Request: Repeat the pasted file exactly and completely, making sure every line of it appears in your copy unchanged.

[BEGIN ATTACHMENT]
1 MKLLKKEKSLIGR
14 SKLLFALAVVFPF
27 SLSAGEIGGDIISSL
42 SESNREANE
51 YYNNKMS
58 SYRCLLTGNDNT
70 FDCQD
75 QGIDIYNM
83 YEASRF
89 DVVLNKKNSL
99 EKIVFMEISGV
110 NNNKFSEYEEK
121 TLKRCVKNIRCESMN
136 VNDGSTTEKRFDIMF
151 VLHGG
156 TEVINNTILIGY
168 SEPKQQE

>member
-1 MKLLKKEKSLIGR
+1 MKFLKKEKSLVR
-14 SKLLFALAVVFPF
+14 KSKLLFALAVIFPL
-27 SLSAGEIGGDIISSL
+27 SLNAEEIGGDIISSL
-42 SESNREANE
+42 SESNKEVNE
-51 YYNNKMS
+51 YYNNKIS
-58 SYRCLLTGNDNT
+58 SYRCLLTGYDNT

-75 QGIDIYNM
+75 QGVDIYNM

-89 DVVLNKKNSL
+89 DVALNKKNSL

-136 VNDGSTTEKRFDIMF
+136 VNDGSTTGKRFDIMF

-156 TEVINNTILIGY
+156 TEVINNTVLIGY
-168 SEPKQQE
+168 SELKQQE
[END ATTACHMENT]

1 MKLLKKEKSLIGR
14 SKLLFALAVVFPF
27 SLSAGEIGGDIISSL
42 SESNREANE
51 YYNNKMS
58 SYRCLLTGNDNT
70 FDCQD
75 QGIDIYNM
83 YEASRF
89 DVVLNKKNSL
99 EKIVFMEISGV
110 NNNKFSEYEEK
121 TLKRCVKNIRCESMN
136 VNDGSTTEKRFDIMF
151 VLHGG
156 TEVINNTILIGY
168 SEPKQQE

>member
-1 MKLLKKEKSLIGR
+1 MKFLKKEKSLVR
-14 SKLLFALAVVFPF
+14 KSKLLFALAVIFPL
-27 SLSAGEIGGDIISSL
+27 SLNAEEIGGDIISSL
-42 SESNREANE
+42 SESNKEVNE
-51 YYNNKMS
+51 YYNNKIS
-58 SYRCLLTGNDNT
+58 SYRCLLTGYDNT

-75 QGIDIYNM
+75 QGVDIYNM

-89 DVVLNKKNSL
+89 DVALNKKNSL

-136 VNDGSTTEKRFDIMF
+136 VNDGSTTGKRFDIMF

-156 TEVINNTILIGY
+156 TEVINNTVLIGY
-168 SEPKQQE
+168 SELKQQE